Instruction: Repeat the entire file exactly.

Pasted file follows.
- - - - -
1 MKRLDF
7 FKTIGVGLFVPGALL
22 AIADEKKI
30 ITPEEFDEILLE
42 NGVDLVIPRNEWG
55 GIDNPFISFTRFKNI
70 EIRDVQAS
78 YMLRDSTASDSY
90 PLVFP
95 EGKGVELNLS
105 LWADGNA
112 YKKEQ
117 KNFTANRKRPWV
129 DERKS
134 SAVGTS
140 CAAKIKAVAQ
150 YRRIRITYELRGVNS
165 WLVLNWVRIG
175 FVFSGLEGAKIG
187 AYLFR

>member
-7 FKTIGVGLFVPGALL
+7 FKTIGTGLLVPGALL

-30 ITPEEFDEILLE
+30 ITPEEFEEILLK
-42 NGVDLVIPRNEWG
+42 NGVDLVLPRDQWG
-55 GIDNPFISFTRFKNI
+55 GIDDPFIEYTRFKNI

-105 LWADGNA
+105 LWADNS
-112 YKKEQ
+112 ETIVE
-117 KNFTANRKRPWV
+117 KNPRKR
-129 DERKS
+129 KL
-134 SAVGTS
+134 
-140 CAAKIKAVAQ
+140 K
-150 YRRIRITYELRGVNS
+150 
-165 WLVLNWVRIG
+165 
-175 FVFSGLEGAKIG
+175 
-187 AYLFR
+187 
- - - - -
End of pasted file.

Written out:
1 MKRLDF
7 FKTIGVGLFVPGALL
22 AIADEKKI
30 ITPEEFDEILLE
42 NGVDLVIPRNEWG
55 GIDNPFISFTRFKNI
70 EIRDVQAS
78 YMLRDSTASDSY
90 PLVFP
95 EGKGVELNLS
105 LWADGNA
112 YKKEQ
117 KNFTANRKRPWV
129 DERKS
134 SAVGTS
140 CAAKIKAVAQ
150 YRRIRITYELRGVNS
165 WLVLNWVRIG
175 FVFSGLEGAKIG
187 AYLFR

>member
-7 FKTIGVGLFVPGALL
+7 FKTIGTGLLVPGALL

-30 ITPEEFDEILLE
+30 ITPEEFEEILLK
-42 NGVDLVIPRNEWG
+42 NGVDLVLPRDQWG
-55 GIDNPFISFTRFKNI
+55 GIDDPFIEYTRFKNI

-105 LWADGNA
+105 LWADNS
-112 YKKEQ
+112 ETIVE
-117 KNFTANRKRPWV
+117 KNPRKR
-129 DERKS
+129 KL
-134 SAVGTS
+134 
-140 CAAKIKAVAQ
+140 K
-150 YRRIRITYELRGVNS
+150 
-165 WLVLNWVRIG
+165 
-175 FVFSGLEGAKIG
+175 
-187 AYLFR
+187 